In conclusion it can be said that the Type VII was a specific compromise between tactical requirements, financial constraints and the terms of the 1935 London Naval Treaty. However, the rate of production of these boats – at least initially – was too slow, and by the time it reached an acceptable level the time of the Type VII had definitely passed, and the future belonged to the new generation of Type XXI and Type XXII U-boats. They may have been obsolete towards the end of the War, but they were still dangerous, and the losses they had inflicted during the Battle of the Atlantic were truly terrifying.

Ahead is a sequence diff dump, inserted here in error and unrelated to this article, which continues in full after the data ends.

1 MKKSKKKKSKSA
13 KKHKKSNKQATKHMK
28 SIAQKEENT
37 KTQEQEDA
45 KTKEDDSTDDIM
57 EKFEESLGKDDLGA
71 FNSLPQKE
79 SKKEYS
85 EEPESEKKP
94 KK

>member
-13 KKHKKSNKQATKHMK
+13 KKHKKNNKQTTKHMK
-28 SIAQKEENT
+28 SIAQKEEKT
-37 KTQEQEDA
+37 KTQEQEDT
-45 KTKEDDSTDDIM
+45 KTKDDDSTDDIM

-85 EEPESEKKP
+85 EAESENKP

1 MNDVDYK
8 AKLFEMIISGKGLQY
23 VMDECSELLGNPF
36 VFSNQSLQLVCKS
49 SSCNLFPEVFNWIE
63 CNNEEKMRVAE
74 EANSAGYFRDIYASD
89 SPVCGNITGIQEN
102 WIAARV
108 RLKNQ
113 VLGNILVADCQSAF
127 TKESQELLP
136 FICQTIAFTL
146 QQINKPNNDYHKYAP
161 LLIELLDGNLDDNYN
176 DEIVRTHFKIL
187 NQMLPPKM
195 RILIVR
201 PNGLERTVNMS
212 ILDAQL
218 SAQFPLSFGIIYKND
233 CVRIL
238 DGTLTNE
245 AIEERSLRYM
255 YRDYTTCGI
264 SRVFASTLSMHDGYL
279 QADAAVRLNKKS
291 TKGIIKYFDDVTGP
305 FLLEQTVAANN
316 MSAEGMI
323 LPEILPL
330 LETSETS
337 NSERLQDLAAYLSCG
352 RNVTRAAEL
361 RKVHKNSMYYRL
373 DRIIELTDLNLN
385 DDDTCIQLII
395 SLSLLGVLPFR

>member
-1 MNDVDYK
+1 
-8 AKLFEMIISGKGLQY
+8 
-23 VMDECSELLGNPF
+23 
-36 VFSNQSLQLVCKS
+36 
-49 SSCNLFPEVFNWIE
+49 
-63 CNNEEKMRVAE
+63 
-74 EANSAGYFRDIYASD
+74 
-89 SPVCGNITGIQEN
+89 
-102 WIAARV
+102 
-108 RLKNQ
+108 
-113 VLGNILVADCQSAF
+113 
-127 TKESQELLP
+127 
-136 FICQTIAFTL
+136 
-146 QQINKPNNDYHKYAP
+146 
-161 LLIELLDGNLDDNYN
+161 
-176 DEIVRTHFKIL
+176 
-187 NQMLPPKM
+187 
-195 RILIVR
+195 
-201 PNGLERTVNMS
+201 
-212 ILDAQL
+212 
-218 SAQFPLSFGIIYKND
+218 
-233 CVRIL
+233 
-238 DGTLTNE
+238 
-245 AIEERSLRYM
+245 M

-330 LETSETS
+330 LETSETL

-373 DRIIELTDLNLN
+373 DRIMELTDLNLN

So it was a boat with good performance, relatively cheap and durable; a boat superior in terms of both speed and range to its most modem British counterparts, though with lesser firepower in one torpedo salvo. A Type VII could fire five torpedoes to the ‘T’ class’ ten (six from bow tubes, two from deck tubes and two from waist tubes). The German boat was also smaller than, for instance, American and Japanese subs. The Kriegsmarine crews inhabited more cramped and less luxurious accommodation than their Yankee colleagues, though this did not bother them as the living conditions of U-boat men were entirely up to German fleet standards. The Type VII was, however, undoubtedly superior to all other submarines of its time in terms of diving speed, manoeuvrability and resistance to depth charges. Their solid construction allowed them to dive much deeper than their ‘competitors’ could. Superbly commanded, reliable and effective, manned by elite crews, they became a highly dangerous instrument of war, something that – in Churchill’s own words – terrified him the most.